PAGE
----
[Incidentally, while Sally is not yet old enough to be part of the world of careers and sexism, she’s smart kid who’s seen a lot of how men deal with women, and she picks up quickly on the dynamic between Don and Faye. Excellent performance all around from Kiernan Shipka, who conveys Sally’s intelligence and confusion, caught between childhood and an adult perspective. You can see how hard she’s working to be in control and perfect—presenting Don with the that’s-not-Mrs.-Butterworth’s French toast—which makes her loss of control at the office that much more powerful.]

Joan, meanwhile, is a professional who’s negotiated the world of men as long as, though from a different career perspective than, Faye. When Roger offers to “take her mind off things” as Greg is called up, and then sends the masseuse, she recognizes it as a generous gift, but—this being Roger—a proposition as well. Joan has been to this rodeo before, and she and Roger know each other well enough to have a nostalgic diner meal and leave it at that—until the mugging. That they hook up immediately after could be taken more than one way. On the one hand, this could be Joan returning to a traditionally feminine role, falling for her protector. On the other hand, her day-after reaction to Roger, who argues that there’s still something between them, shows her asserting power: She doesn’t regret anything, yet she makes the decision that it was what it was and nothing more. It may not be equality, but it’s agency, and it’s what she has.

Each of these women’s stories played out, of course, against the tragic-farce backdrop of Miss Blankenship dropping dead at her desk. (A fantastic bit of physical comedy by Elisabeth Moss in her reaction, capped off by Peggy’s exchange with Sally: “Do not come out of there!” “I know!”) Miss Blankenship, from what little we’ve learned of her, has lived her life as a woman in the office seeing things in dualistic terms: you’re either a sadist or a masochist, you’re either a pushy woman or one who gets along.

As Miss Blankenship’s body is brought from the building, each of the women left behind her—Peggy perhaps most successfully, but not perfectly—is trying to figure out how to avoid those either-or choices. When Bert Cooper eulogizes her, he notes the technological differences between the world she was born into and the one she died in: “She was an astronaut.” As a woman in business, though, she only rode that rocket to its first stage. It’s women like Peggy, Faye, Joan (and Sally), who someday may or may not make it to a higher orbit. But for them right now, this moment, as we see at the end of the episode, the elevator is going down.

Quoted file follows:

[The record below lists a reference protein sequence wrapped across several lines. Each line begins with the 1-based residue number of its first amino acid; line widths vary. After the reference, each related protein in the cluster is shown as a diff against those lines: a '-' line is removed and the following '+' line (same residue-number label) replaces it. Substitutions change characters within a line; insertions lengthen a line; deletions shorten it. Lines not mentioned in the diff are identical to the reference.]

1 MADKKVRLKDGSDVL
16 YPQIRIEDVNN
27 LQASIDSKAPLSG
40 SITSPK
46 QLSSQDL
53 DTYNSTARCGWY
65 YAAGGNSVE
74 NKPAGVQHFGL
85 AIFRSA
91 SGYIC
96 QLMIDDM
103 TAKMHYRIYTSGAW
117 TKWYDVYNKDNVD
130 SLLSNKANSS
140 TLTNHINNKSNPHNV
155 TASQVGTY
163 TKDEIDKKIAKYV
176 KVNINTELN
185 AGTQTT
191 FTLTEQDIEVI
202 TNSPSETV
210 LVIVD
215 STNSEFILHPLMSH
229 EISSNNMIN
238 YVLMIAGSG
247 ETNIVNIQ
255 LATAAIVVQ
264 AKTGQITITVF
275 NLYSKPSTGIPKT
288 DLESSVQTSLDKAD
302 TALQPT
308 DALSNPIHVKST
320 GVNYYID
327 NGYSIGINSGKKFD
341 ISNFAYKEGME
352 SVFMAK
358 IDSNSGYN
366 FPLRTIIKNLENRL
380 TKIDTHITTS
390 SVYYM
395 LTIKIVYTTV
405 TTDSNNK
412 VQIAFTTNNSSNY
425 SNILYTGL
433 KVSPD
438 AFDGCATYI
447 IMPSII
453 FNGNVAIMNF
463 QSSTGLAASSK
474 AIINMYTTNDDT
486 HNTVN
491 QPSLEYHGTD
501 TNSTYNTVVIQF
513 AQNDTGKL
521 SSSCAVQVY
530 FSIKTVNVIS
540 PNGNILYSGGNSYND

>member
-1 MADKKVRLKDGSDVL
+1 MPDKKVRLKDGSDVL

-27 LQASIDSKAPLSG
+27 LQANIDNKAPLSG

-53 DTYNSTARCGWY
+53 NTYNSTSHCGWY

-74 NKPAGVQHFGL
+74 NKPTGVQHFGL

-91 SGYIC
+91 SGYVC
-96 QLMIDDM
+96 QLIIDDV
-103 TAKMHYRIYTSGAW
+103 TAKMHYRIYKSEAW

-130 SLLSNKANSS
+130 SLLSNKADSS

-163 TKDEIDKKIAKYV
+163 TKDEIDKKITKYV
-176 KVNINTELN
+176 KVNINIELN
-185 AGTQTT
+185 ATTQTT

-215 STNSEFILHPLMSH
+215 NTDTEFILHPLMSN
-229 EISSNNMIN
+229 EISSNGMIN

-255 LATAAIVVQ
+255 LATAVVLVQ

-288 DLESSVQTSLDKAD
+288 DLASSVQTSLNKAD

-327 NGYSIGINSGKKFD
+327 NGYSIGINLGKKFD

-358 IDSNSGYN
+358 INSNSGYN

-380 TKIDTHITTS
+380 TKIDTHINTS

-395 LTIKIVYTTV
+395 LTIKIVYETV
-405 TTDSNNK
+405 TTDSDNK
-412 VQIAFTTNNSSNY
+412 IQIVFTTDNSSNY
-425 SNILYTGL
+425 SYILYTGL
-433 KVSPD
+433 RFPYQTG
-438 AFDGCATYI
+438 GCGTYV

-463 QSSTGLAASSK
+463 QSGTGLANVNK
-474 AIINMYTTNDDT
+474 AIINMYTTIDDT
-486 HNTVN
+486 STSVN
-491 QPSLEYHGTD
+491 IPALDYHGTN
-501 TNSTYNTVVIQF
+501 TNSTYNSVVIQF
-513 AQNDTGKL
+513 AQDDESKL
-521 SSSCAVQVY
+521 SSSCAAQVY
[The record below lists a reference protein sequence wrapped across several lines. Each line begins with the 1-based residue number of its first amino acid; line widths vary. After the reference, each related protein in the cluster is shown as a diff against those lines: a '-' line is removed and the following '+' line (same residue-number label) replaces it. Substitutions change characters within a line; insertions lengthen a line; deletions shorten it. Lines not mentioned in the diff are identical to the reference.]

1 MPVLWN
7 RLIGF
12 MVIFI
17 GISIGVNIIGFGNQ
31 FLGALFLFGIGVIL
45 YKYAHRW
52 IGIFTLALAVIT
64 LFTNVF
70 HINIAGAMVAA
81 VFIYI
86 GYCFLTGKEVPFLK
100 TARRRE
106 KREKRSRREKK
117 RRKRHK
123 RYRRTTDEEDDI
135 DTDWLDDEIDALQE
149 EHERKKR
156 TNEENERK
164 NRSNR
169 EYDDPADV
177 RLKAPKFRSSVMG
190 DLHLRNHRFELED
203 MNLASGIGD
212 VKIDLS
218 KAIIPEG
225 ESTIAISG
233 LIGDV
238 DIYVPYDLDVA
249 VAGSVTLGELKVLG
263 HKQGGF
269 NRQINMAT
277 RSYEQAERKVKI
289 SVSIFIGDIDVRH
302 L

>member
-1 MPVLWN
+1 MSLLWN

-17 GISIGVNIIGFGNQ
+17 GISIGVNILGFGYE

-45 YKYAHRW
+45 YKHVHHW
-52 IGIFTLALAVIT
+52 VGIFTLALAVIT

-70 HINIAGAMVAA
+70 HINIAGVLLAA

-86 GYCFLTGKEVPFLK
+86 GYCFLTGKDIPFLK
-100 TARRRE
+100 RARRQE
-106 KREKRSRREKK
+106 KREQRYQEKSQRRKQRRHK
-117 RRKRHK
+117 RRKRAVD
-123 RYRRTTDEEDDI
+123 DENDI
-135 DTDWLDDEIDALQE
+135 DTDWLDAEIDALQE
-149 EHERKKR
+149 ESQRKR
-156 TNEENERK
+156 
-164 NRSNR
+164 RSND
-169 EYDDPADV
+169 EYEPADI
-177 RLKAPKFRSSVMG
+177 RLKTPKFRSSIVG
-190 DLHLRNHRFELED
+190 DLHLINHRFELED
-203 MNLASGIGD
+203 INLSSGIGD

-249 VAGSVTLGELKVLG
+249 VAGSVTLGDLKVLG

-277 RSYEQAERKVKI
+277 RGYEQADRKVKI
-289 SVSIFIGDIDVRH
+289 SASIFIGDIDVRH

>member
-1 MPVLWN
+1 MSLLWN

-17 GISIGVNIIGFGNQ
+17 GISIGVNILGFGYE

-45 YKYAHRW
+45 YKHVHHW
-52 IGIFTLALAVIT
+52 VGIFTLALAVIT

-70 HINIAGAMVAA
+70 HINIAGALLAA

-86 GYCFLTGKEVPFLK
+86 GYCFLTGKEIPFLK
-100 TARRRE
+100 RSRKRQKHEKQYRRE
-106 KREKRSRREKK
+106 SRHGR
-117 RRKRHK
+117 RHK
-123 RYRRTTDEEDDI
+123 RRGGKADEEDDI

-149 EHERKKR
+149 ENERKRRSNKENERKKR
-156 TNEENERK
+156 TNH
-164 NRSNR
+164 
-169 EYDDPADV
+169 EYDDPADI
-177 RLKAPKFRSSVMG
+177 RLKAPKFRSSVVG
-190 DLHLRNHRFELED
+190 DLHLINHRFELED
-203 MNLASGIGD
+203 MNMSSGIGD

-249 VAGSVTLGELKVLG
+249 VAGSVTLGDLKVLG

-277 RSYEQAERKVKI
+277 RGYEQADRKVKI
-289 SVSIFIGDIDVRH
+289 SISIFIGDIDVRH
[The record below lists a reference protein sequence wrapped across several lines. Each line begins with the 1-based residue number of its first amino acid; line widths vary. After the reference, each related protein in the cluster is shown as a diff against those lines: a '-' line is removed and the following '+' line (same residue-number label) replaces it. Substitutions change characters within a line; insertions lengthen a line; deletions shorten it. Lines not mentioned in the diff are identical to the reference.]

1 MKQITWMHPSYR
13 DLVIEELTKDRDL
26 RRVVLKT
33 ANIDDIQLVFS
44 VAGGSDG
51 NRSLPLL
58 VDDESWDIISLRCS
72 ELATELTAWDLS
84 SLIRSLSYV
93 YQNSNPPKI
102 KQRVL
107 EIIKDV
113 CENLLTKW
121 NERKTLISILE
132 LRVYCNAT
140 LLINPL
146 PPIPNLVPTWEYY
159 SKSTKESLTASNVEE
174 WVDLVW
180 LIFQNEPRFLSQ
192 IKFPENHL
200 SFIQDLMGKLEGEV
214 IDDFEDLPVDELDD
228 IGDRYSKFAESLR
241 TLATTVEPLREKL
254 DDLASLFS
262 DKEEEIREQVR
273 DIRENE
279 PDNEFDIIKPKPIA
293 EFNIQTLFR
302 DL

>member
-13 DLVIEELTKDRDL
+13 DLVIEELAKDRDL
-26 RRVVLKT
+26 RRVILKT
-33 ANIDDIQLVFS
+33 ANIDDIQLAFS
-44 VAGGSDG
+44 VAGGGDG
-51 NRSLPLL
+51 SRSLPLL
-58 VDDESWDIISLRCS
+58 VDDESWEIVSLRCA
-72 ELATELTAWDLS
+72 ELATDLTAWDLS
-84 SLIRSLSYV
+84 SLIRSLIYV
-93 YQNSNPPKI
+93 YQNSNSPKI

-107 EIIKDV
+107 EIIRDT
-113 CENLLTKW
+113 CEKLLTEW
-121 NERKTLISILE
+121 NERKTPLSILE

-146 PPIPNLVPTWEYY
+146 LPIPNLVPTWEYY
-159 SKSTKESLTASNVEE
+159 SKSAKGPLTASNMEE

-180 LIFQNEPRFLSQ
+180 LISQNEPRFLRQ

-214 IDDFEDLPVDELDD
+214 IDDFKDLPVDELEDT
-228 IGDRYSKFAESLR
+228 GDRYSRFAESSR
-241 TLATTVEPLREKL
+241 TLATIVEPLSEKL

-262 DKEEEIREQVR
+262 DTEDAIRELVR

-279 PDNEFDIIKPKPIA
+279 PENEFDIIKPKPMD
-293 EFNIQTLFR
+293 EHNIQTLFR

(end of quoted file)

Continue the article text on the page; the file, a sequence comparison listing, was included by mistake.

Now the hail of bullets:

* RIP, Miss Blankenship. I may not have always loved how Mad Men used the character, but they left nothing on the table sending her off. Her final exchange with Bert may have been my favorite Miss B-ism ever. (“Emu.” “It starts with an L.” “The hell it does.”) Another favorite bit: Harry’s off-screen reaction (“My mother made that!”) as his afghan is repurposed as her shroud.

* There hasn’t always been much notice of it in Mad Men’s swanky world, but as the mugging showed us, 1965 was already a time of urban blight in New York City, which would soon lead to the idea that the city was “ungovernable” (and its later low points in the budget crisis of the 1970s and the crack epidemic of the ’80s). A nice touch to show us how New Yorkers are already aware of the threat of crime: Roger immediately knows that, confronted by a man with a gun, you look down to show that you will not be able to ID him, and he can therefore let you go alive.

* Speaking of Roger: turns out we’re not the only ones who thought his memoir sounded like a dud.

* In Don’s apartment, Sally’s wearing a monogrammed necklace, which—unless I remember wrong—was his Christmas gift to her, and, I suspect, is there deliberately for him to notice. Absolutely heartbreaking, this girl trying to scheme her way into a home.

* I think I’m a little bit in love with Peggy’s lesbian friend, Joyce, to the point that I don’t even mind if she calls me vegetable soup. Also noted: Rizzo—whose free-thinking, clearly, does not extend beyond his pants—not-too-subtly serenading her with “Downtown.”

* Rum French toast? That’s no mistake, that’s genius! Boy, could I go for a glass of Mrs. Butterworth’s.